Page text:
In his school years, Kalam had average grades but was described as a bright hardworking student who had a strong desire to learn. He spent hours on his studies, especially Mathematics. After completing his education at the Schwartz Higher Secondary school Ramanathapuram, Kalam went to attend Saint Joseph’s College, Tiruchirappalli, then affiliated with the University of Madras, from where he graduated in Physics in 1954.  He moved to Madras in 1955 to study Aerospace Engineering in Madras Institute of Technology. While Kalam was working on a senior class project, the Dean was dissatisfied with his lack of progress and threatened to revoke his scholarship unless the project was finished within the next three days. Kalm met the deadline, impressing the Dean, who later said to him “I was putting you under stress and asking you to meet a difficult deadline”. He narrowly missed achieving his dream of becoming a fighter pilot as he was placed 9th in qualifiers and only eight positions were available in IAF. A proud and practicing Muslim, daily namaz and fasting during Ramadan were integral to Kalam’s life. He was fond of saying:” For Great men, religion is a way of making friends; small people make religion a fighting tool”. In addition to his faith in the Koran and Islamic practice, Kalam was well versed in Hindu traditions; he learnt Sanskrit, read the BHAGAVAD GITA; and he was a vegetarian. Kalam’s desire to meet spiritual leaders to help create a more prosperous ,spiritual and unified India was  what initially led him to meet Pramukh Swami, the Hindu Guru of BAPS Swaminarayan Sampradaya who Kalam would come to consider his ultimate spiritual teacher and guru. His father had also impressed upon the young Kalam,the value of interfaith, respect and dialogue. As Kalam recalled: “Every evening, my father A.P. Jainulabdeen, an Imam, Pakshi Lakshmana sastry, the head priest of the Ramanathaswamy Hindu temple and a church priest used to sit with hot tea and discussed the issues concerning the Pamban Island”. Such early exposure convinced Kalam that the answer to Indian’s multitudinous issues lay in dialogue and cooperation among the country’s religion, social and political leaders.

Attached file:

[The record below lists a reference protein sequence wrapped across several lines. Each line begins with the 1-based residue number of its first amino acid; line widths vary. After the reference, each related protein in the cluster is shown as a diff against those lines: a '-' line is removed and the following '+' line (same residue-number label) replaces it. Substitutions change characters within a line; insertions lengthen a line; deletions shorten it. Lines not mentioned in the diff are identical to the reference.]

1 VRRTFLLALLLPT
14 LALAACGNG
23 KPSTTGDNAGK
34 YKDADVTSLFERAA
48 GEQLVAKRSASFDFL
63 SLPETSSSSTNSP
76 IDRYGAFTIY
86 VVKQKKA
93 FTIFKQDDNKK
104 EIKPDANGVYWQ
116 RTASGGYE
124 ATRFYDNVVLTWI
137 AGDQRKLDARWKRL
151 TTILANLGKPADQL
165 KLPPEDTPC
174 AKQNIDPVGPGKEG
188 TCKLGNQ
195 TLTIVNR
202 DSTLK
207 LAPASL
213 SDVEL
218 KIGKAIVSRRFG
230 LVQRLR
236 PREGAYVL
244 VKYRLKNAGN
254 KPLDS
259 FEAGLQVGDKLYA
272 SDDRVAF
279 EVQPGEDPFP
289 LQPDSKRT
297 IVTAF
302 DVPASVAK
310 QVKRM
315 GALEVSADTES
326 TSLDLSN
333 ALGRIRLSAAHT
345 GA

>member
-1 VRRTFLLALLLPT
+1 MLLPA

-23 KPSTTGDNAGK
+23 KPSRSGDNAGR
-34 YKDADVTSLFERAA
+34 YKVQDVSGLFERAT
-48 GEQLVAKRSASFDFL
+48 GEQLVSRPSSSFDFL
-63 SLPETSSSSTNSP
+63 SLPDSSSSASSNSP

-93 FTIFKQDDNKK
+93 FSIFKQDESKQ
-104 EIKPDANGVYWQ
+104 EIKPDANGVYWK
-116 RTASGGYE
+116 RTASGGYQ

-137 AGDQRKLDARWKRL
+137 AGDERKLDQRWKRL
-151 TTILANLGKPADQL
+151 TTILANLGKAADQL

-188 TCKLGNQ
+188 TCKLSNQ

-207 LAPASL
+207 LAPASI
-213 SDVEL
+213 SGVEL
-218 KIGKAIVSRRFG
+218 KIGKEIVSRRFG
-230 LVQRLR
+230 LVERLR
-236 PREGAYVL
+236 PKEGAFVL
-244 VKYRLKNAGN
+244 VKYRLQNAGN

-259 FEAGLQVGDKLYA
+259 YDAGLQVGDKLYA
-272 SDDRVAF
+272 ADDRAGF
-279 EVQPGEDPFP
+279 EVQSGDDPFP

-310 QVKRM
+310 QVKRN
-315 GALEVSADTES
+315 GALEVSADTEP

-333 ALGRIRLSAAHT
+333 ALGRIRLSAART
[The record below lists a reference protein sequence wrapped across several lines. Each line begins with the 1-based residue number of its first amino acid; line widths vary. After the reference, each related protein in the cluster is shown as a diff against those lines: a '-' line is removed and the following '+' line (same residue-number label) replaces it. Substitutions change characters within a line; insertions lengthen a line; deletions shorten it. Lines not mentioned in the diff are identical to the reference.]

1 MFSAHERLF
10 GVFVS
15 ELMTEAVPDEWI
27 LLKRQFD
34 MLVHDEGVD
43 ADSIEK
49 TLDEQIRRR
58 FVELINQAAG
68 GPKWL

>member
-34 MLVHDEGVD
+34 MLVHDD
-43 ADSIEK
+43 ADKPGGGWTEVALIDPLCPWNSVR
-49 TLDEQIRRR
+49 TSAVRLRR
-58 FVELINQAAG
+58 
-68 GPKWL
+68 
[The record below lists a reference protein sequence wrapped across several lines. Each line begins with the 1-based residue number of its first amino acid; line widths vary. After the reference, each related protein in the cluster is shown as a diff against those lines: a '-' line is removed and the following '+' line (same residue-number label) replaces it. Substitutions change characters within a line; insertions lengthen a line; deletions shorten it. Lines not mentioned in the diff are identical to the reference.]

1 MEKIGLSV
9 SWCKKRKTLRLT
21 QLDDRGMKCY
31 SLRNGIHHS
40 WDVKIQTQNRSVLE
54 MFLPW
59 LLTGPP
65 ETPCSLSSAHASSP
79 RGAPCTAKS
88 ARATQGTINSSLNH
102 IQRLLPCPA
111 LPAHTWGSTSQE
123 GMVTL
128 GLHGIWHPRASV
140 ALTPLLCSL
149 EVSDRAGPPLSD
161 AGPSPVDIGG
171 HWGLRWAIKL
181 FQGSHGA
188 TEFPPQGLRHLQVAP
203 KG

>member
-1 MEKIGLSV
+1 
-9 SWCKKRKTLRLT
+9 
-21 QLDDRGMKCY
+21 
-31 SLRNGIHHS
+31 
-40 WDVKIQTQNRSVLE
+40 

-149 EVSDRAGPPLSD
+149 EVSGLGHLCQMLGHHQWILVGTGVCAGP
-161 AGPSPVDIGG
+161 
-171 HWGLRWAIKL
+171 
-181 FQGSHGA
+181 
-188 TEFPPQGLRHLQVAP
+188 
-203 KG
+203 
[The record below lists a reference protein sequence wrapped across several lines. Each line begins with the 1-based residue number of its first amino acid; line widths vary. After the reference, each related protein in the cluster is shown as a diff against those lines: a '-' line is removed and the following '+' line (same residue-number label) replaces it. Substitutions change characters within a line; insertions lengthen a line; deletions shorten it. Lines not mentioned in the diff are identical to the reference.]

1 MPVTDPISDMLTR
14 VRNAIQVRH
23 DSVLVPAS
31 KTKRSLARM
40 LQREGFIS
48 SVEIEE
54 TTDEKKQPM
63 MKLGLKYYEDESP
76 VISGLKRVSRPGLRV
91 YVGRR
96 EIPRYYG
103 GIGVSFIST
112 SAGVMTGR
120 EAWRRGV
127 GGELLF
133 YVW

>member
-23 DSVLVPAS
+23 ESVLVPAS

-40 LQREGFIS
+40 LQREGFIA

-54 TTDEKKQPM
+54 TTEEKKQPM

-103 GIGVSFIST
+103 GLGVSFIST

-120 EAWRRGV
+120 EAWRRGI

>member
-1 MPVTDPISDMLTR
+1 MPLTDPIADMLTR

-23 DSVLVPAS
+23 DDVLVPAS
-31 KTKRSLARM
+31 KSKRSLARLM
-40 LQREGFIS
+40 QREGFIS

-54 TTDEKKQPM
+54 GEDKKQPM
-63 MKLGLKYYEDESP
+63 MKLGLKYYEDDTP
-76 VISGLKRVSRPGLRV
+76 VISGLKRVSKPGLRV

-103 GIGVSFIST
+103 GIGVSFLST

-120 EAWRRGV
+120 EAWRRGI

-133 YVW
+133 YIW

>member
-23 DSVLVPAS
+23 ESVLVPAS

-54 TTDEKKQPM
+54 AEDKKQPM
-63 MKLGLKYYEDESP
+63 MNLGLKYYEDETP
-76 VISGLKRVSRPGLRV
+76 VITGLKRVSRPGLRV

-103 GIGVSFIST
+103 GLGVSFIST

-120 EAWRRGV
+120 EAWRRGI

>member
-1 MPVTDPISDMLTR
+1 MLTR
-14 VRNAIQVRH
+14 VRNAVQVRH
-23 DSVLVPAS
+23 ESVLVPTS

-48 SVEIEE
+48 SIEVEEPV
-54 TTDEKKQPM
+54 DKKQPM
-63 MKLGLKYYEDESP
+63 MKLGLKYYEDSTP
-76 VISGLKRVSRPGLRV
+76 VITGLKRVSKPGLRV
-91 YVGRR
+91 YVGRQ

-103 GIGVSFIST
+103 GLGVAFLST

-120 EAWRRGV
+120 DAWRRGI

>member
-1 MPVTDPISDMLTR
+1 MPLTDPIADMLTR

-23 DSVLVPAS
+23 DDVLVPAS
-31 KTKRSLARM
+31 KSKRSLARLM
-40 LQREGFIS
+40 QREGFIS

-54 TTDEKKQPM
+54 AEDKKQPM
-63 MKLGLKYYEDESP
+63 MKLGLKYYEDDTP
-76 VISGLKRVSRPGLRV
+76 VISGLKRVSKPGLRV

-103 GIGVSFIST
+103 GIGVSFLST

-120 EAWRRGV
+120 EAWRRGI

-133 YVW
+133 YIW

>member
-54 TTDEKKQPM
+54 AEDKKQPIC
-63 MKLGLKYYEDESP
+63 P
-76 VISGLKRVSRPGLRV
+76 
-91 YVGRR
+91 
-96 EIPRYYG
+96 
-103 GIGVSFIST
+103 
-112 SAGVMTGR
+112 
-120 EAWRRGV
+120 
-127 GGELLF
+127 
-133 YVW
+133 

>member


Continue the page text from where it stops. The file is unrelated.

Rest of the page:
After graduation from Madras Institute of Technology in 1960, Kalam joined the Aeronautical Development Establishment of the Defense Research and Development Organization as a member after becoming a member of Defense Research and Development Service (DRDS). He started his career by designing a small hovercraft but remained unconvinced by his choice of a job at DRDO. Kalam was also part of INCOSPAR Committee working under Vikram Sarabhai, the renowned space scientist. In 1969, Kalam was transferred to the Indian Space Research Organization (ISRO) where he was the project Director of India’s first satellite Launch Vehicle (SLV-III) which successfully deployed the Rohini satellite in near-earth orbit in July 1980; Kalam had first started work on an expandable Rocket project independently at DRDO in 1965. In 1969, Kalam received the government’s approval and expanded the programme to include more Engineers. In 1963 to 1964, he visited NASA’s Langley Research Centre in Hampton, Virginia; Goddard Space Flight Centre in Greenbelt, Maryland; and Wallops Flight Facility. Between 1970s and 1990s, Kalam made an effort to develop the polar Satellite Launch Vehicle (PSLV) and SLV-II projects, both of which proved to be successful. In 1970s Kalam also directed two projects-project Devil and project Valiant which sought to develop ballistic missiles from the technology of successful SLV programme. Despite the disapproval of the Union cabinet, Prime Minister Indira Gandhi allotted secrete funds for these aerospace projects through her discretionary powers under Kalam’s directorship. His research and educational leadership brought him great laurels and prestige in 1980s which prompted the government to initiate and advanced missile programme under his directorship. Kalam was the chief executive for the Integrated Guided Missile Development programme. Kalam played a major role in developing many missile under the mission including AGNI an intermediate range ballistic missile, PRITHIVI, the tactical surface to surface missile. He thus came to be known as the “MISSILE MAN OF INDIA. He also played a pivotal organizational, technical and political role in India’s POKHRAN-II nuclear tests in 1998, the first since the original nuclear tests “SMILING BUDHA” by India at Pokhran in 1974. In 1998, along with Cardiologist SOMA RAJU, Kalam developed a low cost coronary stent, named “KALAM-RAJU” stent. In 2012 the duo designed a rugged tablet computer for healthcare in rural areas which was named the “Kalam-Raju Tablet”. Kalam received 7 honorary doctorates from 40 universities. The Government of India honoured him with Padma Bhushan in 1981 and the Padma Vibhushan in 1990 for his work with ISRO and DRDO and his role as a scientific advisor to the Government. In 1997, Kalam received India’s highest civilian honor, the Bharat Ratna, for his contribution to the scientific research and modernization of defense technology in India. In 2013, he was the recipient of the Von Braun Award from the National Space Society to recognize excellence in the management and leadership of a space –related project. In 2012, Kalam was ranked number 2 in Outlook India’s poll of the Greatest Indian.